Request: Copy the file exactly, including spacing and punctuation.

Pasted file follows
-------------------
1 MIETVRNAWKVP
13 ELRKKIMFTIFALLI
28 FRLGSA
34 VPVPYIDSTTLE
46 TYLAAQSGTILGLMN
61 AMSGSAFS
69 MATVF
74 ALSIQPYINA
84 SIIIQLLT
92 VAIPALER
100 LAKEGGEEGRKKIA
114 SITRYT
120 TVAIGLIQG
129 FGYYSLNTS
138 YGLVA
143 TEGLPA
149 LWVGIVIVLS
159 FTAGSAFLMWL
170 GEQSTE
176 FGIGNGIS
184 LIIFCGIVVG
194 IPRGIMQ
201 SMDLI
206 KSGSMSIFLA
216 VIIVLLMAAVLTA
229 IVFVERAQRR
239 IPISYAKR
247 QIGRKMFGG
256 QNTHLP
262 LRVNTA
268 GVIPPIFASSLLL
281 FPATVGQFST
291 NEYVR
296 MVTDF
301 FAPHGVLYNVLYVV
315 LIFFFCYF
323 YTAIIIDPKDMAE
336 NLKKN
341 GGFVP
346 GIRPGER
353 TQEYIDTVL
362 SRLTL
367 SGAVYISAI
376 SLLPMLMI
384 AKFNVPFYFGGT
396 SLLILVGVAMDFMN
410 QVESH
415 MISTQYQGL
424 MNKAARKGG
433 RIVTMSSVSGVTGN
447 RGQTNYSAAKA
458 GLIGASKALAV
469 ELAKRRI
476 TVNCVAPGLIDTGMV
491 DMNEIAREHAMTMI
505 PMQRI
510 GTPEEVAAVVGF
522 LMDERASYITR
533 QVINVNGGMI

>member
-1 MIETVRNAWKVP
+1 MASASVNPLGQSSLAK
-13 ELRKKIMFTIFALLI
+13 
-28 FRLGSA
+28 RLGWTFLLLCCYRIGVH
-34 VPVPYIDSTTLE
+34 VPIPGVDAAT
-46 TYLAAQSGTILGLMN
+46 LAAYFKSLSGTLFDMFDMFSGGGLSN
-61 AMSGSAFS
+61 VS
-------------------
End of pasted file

1 MIETVRNAWKVP
13 ELRKKIMFTIFALLI
28 FRLGSA
34 VPVPYIDSTTLE
46 TYLAAQSGTILGLMN
61 AMSGSAFS
69 MATVF
74 ALSIQPYINA
84 SIIIQLLT
92 VAIPALER
100 LAKEGGEEGRKKIA
114 SITRYT
120 TVAIGLIQG
129 FGYYSLNTS
138 YGLVA
143 TEGLPA
149 LWVGIVIVLS
159 FTAGSAFLMWL
170 GEQSTE
176 FGIGNGIS
184 LIIFCGIVVG
194 IPRGIMQ
201 SMDLI
206 KSGSMSIFLA
216 VIIVLLMAAVLTA
229 IVFVERAQRR
239 IPISYAKR
247 QIGRKMFGG
256 QNTHLP
262 LRVNTA
268 GVIPPIFASSLLL
281 FPATVGQFST
291 NEYVR
296 MVTDF
301 FAPHGVLYNVLYVV
315 LIFFFCYF
323 YTAIIIDPKDMAE
336 NLKKN
341 GGFVP
346 GIRPGER
353 TQEYIDTVL
362 SRLTL
367 SGAVYISAI
376 SLLPMLMI
384 AKFNVPFYFGGT
396 SLLILVGVAMDFMN
410 QVESH
415 MISTQYQGL
424 MNKAARKGG
433 RIVTMSSVSGVTGN
447 RGQTNYSAAKA
458 GLIGASKALAV
469 ELAKRRI
476 TVNCVAPGLIDTGMV
491 DMNEIAREHAMTMI
505 PMQRI
510 GTPEEVAAVVGF
522 LMDERASYITR
533 QVINVNGGMI

>member
-1 MIETVRNAWKVP
+1 MASASVNPLGQSSLAK
-13 ELRKKIMFTIFALLI
+13 
-28 FRLGSA
+28 RLGWTFLLLCCYRIGVH
-34 VPVPYIDSTTLE
+34 VPIPGVDAAT
-46 TYLAAQSGTILGLMN
+46 LAAYFKSLSGTLFDMFDMFSGGGLSN
-61 AMSGSAFS
+61 VS